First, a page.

Friday, May 27, 2016

No mercy for the CV full of spelling mistakes … especially in France – L’Express

A resume full of spelling mistakes makes good impression in any country. But in France, poorly controlled spelling is also a sign for recruiters to lack of politeness, discipline and maturity, greatly reducing the chances of being recalled, according to a study released this May 26, 2016.

Christelle Martin-Lacroux of the University of Toulon, presented to recruiters twenty six cases of applications for the position of account manager in a bank, varying the background elements (experience of the candidate) and form (the number of spelling mistakes). She collected their comments in reading the records, and also sifted written refunds 422 538 candidates and recruiters.

STORIES & gt; & gt; Three techniques to avoid spelling mistakes at work

For two CV have a very strong professional experience, one that contains misspellings are three times more likely to be rejected as without fault. Recruiters are less severe for since a CV containing typos has “only” 1.7 more likely to be rejected than a CV error.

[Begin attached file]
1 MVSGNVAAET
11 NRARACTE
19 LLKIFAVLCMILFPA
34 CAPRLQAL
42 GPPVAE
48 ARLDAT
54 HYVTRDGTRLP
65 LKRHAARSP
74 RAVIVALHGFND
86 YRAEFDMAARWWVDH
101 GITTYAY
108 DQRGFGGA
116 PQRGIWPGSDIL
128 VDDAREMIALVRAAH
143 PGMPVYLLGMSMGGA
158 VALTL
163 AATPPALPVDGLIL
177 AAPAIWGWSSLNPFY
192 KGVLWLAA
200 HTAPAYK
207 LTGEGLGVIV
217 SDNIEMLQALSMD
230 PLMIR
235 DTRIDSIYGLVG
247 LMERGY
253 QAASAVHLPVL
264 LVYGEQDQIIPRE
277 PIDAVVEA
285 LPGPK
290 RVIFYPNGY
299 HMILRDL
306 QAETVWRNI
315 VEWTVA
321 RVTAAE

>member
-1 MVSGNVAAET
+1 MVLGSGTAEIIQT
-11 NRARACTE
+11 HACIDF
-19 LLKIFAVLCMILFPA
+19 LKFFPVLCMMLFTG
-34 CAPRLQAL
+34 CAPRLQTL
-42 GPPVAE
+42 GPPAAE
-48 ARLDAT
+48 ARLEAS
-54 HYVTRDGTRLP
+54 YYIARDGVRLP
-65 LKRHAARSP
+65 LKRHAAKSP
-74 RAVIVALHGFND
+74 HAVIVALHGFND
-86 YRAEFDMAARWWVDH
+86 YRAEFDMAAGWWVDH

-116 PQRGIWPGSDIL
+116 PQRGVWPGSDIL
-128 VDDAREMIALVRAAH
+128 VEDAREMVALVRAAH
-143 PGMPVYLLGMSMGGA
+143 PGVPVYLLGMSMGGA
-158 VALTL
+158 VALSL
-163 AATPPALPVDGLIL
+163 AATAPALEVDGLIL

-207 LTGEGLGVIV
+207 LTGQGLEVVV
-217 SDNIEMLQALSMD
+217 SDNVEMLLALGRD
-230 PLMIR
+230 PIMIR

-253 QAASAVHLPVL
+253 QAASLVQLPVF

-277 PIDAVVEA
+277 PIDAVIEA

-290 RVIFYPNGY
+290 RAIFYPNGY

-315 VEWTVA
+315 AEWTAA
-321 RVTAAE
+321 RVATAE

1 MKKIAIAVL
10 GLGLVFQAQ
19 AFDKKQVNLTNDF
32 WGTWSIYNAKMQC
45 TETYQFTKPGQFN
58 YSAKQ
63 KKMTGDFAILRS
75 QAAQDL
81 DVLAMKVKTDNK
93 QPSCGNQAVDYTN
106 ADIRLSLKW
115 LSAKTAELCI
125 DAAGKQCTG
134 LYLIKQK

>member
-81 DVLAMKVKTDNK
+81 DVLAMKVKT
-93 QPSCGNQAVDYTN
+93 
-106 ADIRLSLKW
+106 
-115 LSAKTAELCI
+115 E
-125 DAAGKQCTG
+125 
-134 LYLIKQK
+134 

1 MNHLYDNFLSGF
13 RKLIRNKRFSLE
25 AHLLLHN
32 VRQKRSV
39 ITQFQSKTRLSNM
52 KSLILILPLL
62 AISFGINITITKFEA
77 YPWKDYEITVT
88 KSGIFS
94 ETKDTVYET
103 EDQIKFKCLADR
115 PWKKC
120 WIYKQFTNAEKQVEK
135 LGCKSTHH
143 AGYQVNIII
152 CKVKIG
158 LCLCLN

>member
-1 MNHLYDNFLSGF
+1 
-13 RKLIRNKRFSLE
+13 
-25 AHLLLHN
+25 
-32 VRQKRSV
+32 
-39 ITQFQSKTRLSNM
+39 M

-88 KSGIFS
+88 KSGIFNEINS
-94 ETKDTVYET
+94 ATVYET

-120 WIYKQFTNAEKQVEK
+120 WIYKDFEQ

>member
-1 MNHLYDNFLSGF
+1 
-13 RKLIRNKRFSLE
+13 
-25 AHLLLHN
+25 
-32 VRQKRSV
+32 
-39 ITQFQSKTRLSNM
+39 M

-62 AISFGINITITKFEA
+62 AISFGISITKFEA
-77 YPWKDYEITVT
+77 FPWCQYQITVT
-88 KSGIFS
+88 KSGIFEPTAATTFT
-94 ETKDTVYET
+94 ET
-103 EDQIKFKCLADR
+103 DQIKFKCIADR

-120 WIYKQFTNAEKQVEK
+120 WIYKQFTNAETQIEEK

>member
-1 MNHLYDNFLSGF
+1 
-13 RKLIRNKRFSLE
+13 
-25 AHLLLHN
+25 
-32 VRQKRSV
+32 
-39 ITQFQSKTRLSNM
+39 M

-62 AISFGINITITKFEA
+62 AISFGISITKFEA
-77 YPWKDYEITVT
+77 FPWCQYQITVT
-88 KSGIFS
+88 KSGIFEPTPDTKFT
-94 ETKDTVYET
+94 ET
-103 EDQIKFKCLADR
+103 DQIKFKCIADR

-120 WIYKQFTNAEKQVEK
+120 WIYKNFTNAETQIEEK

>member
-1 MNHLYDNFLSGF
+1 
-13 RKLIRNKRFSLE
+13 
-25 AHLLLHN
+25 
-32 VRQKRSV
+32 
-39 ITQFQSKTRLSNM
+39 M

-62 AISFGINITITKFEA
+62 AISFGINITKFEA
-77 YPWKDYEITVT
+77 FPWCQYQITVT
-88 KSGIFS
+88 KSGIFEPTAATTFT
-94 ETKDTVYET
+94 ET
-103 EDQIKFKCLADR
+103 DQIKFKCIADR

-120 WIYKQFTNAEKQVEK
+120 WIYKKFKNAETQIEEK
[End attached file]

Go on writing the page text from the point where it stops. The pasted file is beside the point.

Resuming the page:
A cultural competence

Spell mastery is not only perceived as a technical skill but also as a cultural competence.

For some recruiters in this study -without knowing the Theme- the fault “lead to the rejection” CV “because it is an indication of an unacceptable attitude, insufficient motivation or deleterious values ​​for organizations, “according to study author, taken from a thesis passed in 2015.

” the peculiarity of France compared to English-speaking countries is that make mistakes amounts to be rude, “noted Christelle Martin-Lacroux during a press briefing Voltaire Project, a Lyon-based company that launched a refresher online service in spelling, used by three million people since five years.

The rejection depends little on the number of faults since application with five fouls will hardly less rejected a folder with ten faults.

Where is the COD?

Based on the results of exercises performed by 50,000 users end 2015, the Voltaire Project has also developed an inventory of basic rules (expected to be acquired in college) less or better controlled.

Among the ten best mastered included eight lexical rules (words as found in the dictionary, such as “certainly” not “certe”).

The ten most difficult all relate to grammar, led hesitations between endings of the future or conditional tense ( “I will” or “I should”) and the past participle conjugated with the auxiliary have when the direct object is before the verb ( “strawberries I have eaten”).

Women and southwest of the inhabitants of France the best scores.


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